To support these strategies, most SCM vendors are re-architecting their applications to be service-oriented in some form. This breaking down of previously highly integrated applications into business services is a good step on the road to agility. However, Gartner believes that leveraging service-orientated architectures (SOAs) within the framework of a business process platform (BPP) will enable more-effective componentization and composition of business services in support of delivering innovation and process agility.
Key elements of a BPP will include the availability and storage of business services; the ability to reconcile master data across multiple sources; and the ability to combine business services, data and business process management capabilities into composite applications that support certain business processes. However, the quality of service orientation will vary from vendor to vendor, and this will affect the ability of the enterprise to achieve agility from SOA.
Another critical aspect of the BPP will be support for the ERP-based ecosystem by partners that can interoperate with the platform. The IT organization and the business should discuss the strategic importance of these IT decisions and should use the supply chain strategy road map to decide how the BPP should evolve. IT should show the business how the ecosystem-based approaches of ERP-backbone vendors will affect the enterprise's ability to source or build necessary functionality from the ecosystem. This discussion likely will highlight the gaps in the ecosystem strategies of preferred vendors and can help IT focus on building the right sourcing strategies.
2. Data Management: As the need for supply chain processes to span varied application areas grows, the need for a semantically reconciled data layer under the new processes becomes paramount. Gartner sees the development of an enterprise information management strategy as key to supporting evolving supply chain processes. Given the scope of enterprise information management (EIM), Gartner expects the focus for the next five years to be on master data management as master data is published, enriched and consumed across the value chain.
IT must engage the supply chain organization to understand how data across different applications--for example, CRM, ERP, supply chain planning (SCP) and warehouse management systems (WMSs)--must be managed in support of new supply chain business processes. As the supply chain organization considers its internal supply chain, it must get a common view of key data fields. This requirement becomes more acute as the supply chain organization looks outside the company for collaboration opportunities with customers and suppliers. IT can demonstrate to the business how a proactive master data management strategy can assist in supporting the evolution of new business processes and how this will shorten the implementation time scales of these processes.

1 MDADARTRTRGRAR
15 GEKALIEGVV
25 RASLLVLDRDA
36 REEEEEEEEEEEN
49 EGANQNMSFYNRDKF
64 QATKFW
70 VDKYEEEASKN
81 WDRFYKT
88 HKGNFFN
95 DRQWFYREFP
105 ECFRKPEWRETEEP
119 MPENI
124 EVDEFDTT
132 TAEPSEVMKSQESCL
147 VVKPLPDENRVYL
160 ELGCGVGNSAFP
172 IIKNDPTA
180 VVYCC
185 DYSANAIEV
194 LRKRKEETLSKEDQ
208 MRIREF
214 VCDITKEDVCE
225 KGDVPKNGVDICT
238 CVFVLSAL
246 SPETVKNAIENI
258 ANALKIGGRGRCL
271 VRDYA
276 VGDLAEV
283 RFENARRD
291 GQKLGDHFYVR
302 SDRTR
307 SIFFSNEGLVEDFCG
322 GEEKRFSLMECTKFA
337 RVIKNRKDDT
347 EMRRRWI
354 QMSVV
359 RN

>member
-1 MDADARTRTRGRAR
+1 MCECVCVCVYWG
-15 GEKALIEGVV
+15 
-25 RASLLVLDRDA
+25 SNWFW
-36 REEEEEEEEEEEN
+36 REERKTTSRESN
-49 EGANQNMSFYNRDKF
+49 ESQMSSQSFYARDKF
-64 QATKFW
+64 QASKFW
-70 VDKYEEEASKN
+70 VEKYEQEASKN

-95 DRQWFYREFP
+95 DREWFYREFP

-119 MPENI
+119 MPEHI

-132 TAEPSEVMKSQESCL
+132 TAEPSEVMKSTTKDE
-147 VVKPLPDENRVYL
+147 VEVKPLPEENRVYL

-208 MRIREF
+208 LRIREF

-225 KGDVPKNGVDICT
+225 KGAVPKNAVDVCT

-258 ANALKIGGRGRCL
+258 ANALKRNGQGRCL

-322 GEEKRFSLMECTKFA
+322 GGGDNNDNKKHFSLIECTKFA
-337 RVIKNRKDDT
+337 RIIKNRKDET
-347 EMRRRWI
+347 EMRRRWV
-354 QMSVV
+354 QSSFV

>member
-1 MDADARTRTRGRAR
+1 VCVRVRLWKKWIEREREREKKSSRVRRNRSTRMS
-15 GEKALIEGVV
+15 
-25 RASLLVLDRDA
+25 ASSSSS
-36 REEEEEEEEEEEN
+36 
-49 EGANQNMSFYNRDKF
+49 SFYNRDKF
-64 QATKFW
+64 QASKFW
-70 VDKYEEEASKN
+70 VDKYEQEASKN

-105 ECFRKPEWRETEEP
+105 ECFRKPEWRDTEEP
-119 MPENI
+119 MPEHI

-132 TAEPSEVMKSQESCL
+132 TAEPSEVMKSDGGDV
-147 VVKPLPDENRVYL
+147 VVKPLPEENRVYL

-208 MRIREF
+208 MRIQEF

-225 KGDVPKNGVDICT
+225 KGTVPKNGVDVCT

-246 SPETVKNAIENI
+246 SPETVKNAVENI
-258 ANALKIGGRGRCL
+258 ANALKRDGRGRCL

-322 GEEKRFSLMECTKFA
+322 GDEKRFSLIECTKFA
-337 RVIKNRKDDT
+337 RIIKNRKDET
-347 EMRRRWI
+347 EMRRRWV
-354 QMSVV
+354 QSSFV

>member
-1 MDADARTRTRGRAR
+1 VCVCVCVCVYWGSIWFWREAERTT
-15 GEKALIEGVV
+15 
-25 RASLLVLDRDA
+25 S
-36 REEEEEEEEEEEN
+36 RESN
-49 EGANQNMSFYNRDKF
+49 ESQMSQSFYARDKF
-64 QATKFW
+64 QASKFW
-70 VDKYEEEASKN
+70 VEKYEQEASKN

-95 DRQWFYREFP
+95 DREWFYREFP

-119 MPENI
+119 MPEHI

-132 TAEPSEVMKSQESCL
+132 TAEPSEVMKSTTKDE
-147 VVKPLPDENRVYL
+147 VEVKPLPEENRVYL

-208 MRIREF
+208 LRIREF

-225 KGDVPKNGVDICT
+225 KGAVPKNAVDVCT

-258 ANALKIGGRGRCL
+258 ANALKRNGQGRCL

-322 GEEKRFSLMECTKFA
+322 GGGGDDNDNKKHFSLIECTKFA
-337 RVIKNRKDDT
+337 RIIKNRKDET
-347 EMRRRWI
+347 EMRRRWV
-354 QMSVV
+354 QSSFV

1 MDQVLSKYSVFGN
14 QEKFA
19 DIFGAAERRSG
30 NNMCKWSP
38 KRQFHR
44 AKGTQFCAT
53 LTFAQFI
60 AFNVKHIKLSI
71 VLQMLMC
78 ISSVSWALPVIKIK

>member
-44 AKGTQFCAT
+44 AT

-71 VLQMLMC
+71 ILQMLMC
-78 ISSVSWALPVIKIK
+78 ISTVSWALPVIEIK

Missing or poor-quality data is one of the most common causes of missed SCM-implementation deadlines. This dialogue can shift the focus from traditional static integration among applications to a more dynamic, process-focused capability the business can leverage for value generation across the supply chain.
3. Supply Chain Analytics and Performance Management: Performance management plays a crucial role in SCM. Understanding the behavior and performance of the supply chain is a strategic necessity. Supply chain organizations increasingly will seek a combination of business application analytics (how the current process is working) with business intelligence (BI) analytics (the root causes of the symptoms visible in the supply chain) to understand the dynamics of their operations. If, for example, a supply chain organization is pursuing cost reductions, then it must understand the root causes that influence the significant cost drivers in its business sector.
This may mean developing activity-based, costing-style approaches that can be reconciled to the varied operational activities to understand what is driving cost through the end-to-end supply chain. If the supply chain organization is pursuing competitive advantages, then it must understand what is driving supply chain performance and how that performance is being driven. This will involve the development of significant analytics capabilities.
The convergence of analytics and SCM business processes first emerged in demand-planning systems and is re-emerging with inventory strategy optimization solutions that are just beginning to help enterprises align their segmented supply chain response strategies to customer and channel segmentation strategies.